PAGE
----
Hi I am trying to understand the difference between Difference in Difference analysis and a repeated measures ANOVA. My DiD data set is made up of 32 treated and 32 non treated subjects each with 2 observations per subject (pre and post), just like a repeated measures ANOVA. In my data set treatment was not assigned randomly so this is not an experiment but

My understanding is a regression model in R for the DiD would be

y ~ treatment + time + treatment:time

Where treatment is a dummy = 1 if treated, and 0 otherwise. Time is a dummy = 1 if post, and otherwise. The interaction term is the average treatment effect.

But given the repeated measures on each individual, should I use

y ~ treatment + time + treatment:time + Error(subject/time)




In general, the DiD analysis is mathematically identical to the interaction term from the repeated measures analysis. If any of that is confusing, or you'd like more explanation, or you want to know how to run these analyses, then keep reading!

First, I think your understanding of a repeated measures ANOVA is ok, but your DiD formula is a little off.

Your formula for DiD should look like:

ydiff ~ treatment

That's because the DiD analysis should use the difference between two time points as a dependent variable. That's the first difference in DiD! The second difference comes from your 'treatment' variable.

So you shouldn't be using the same y for both analyses!

Because this requires some data manipulation, it might be easier to talk about an example.

Here are some fake data.

subj | group | t1 | t2 | diff
1   A   5   6   1
2   A   5   7   2
3   A   6   9   3
4   A   6   10  4
5   A   5   7   2
6   A   5   7   2
7   A   6   9   3
8   A   6   9   3
9   A   2   2   0
10  A   2   3   1
11  B   10  11  1
12  B   10  11  1
13  B   9   11  2
14  B   9   11  2
15  B   10  18  8
16  B   10  21  11
17  B   12  18  6
18  B   12  19  7
19  B   5   20  15
20  B   5   20  15

Pop that into a csv file and read it into r with this code:



Next, reshape for linear regression

df_diff<-melt(data=df, id.vars =c('subj', 'group'), variable.name = 'improvement', measure.vars = 'diff')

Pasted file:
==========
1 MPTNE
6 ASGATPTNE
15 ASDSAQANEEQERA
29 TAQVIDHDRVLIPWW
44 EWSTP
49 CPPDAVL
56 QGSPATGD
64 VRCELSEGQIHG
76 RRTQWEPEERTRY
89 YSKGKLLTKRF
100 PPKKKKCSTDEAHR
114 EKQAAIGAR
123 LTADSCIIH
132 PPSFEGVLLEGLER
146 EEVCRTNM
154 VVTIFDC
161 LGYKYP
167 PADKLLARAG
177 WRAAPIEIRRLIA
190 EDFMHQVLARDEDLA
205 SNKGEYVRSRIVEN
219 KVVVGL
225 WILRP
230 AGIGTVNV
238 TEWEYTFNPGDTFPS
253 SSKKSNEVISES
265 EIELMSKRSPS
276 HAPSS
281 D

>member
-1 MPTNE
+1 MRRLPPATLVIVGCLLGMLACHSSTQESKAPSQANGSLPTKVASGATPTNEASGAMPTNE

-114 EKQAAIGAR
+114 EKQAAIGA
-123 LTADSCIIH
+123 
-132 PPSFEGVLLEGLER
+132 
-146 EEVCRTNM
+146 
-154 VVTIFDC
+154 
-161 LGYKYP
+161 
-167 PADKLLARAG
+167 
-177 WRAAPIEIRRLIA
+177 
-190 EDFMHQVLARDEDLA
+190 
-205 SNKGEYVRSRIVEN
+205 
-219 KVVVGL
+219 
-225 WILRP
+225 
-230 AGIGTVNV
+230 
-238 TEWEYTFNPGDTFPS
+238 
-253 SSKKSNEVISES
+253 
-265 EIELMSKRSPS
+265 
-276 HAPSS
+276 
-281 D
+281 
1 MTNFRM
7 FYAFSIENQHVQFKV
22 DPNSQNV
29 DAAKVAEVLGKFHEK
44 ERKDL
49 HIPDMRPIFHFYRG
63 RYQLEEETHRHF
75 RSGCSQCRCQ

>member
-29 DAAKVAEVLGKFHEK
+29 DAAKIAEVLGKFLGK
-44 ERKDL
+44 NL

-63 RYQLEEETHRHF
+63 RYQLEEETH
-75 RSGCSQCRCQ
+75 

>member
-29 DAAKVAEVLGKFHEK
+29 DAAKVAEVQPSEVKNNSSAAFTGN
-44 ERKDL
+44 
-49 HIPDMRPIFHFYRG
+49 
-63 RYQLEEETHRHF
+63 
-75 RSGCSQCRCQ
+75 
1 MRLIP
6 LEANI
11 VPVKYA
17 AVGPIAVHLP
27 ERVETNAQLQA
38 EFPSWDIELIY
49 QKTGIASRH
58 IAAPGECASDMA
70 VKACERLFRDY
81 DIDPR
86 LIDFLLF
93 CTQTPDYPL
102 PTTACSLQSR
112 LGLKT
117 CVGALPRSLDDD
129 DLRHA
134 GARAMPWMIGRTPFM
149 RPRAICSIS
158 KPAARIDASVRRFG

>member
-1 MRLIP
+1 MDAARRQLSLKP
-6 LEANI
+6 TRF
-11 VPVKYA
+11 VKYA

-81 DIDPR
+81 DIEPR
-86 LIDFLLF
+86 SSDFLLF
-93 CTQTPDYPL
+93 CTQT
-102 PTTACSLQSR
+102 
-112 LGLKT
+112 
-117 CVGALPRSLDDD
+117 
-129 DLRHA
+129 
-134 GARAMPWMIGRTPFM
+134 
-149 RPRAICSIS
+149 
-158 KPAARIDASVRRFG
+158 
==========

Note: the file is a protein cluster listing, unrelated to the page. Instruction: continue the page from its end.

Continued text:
df_2ts<-melt(data=df, id.vars =c('subj', 'group'), variable.name = 'time', measure.vars = c('t1', 't2'))

Difference In Differences Model

did<-glm(value~group, data=df_diff)


This returns the following coefficients

Coefficients: Estimate Std. Error t value Pr(>|t|)
(Intercept) 2.100 1.248 1.682 0.1098
groupB 4.700 1.765 2.662 0.0159

Let's take a second to think about this. We ran our analysis on the difference variable! So, we're saying that group B is changing more than group A (t=2.662, p=0.0159). These results will come into play in the next section.

Repeated Measures Model

(ie: random effects model)

Here, instead of analyzing the difference variable, we'll analyze the raw values and control for group & time.

PLUS! We'll add a random effect for subject, denoted by 'random=(~1|subj)' in the code below. This basically adds a random intercept for each subject.


mix<-lme(value ~ group*time, random=(~1 | subj), data = df_2ts)


Return the following output

Fixed effects: value ~ group * time Value Std.Error DF t-value p-value (Intercept) 4.8 0.9310985 18 5.155201 0.0001 groupB 4.4 1.3167721 18 3.341504 0.0036 timet2 2.1 1.2483322 18 1.682245 0.1098 groupB:timet2 4.7 1.7654083 18 2.662274 0.0159

This output is much more complex, so I'll take you through it. the coefficient "groupB" is the main effect of group, while "timet2" is the main effect of time.

Now pay attention to "groupB:timet2" that's the interaction between group and time. This is the term indicating how much more group B is improving over time, compared to group A. In other words, it's the difference-in-difference term!

Note that the t value should seem familiar, (t = 2.662, p=0.0159).

It's exactly the same as the DiD analysis!


The DiD analysis is a simpler way to get the interaction term from the repeated measures analysis!

The main advantage of a repeated measures (or random effects) analysis is that you get the main effects of group and time. Both of these terms are important, but I will not go into them here. Suffice to say that the random effects analysis will yield a more complete picture, but sometimes the DiD is sufficient.

  • 1
    $\begingroup$ i don't know how this didn't get the answer or at least a like. it was very thorough. $\endgroup$ – NiuBiBang Nov 30 '16 at 19:47
  • $\begingroup$ Hey thanks @NiuBiBang I appreciate the support! My guess is craigb doesn't use stackexchange very often. Maybe one day I'll get that sweet sweet recognition. $\endgroup$ – Reid Dec 1 '16 at 23:16

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